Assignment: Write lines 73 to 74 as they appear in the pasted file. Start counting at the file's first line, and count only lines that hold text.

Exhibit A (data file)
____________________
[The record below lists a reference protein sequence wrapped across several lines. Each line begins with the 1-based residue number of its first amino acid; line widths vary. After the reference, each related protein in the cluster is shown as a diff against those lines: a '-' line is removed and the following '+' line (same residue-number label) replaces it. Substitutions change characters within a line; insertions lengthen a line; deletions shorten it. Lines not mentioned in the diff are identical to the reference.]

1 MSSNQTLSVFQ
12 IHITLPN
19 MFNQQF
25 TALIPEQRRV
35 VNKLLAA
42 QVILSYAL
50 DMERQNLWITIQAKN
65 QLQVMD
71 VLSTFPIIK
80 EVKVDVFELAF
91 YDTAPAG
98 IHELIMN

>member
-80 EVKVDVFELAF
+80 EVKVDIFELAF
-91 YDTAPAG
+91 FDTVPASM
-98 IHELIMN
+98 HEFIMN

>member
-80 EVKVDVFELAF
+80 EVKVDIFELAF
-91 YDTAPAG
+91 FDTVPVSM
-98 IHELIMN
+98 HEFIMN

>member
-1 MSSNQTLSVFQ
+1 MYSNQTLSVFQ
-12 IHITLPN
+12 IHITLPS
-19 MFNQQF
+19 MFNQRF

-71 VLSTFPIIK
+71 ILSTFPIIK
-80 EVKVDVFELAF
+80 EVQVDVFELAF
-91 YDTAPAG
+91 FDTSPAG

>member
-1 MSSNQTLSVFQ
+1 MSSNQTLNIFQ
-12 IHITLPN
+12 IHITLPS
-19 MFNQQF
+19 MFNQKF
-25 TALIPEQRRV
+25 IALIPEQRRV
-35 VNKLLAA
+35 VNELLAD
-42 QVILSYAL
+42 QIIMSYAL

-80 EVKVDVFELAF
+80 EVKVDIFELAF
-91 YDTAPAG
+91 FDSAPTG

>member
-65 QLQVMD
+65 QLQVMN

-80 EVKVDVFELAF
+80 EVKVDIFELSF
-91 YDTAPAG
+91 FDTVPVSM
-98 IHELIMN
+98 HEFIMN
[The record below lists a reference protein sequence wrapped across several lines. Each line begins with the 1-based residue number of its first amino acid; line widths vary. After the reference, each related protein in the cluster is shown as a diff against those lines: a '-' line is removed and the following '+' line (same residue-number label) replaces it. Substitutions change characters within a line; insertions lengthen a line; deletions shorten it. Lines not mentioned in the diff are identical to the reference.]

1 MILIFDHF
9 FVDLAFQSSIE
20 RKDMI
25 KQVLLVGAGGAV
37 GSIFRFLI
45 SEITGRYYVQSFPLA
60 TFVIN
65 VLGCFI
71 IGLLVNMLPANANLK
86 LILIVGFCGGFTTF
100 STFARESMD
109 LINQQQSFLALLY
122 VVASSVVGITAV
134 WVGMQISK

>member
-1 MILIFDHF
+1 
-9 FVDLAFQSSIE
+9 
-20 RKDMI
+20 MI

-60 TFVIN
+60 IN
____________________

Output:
45 SEITGRYYVQSFPLA
60 TFVIN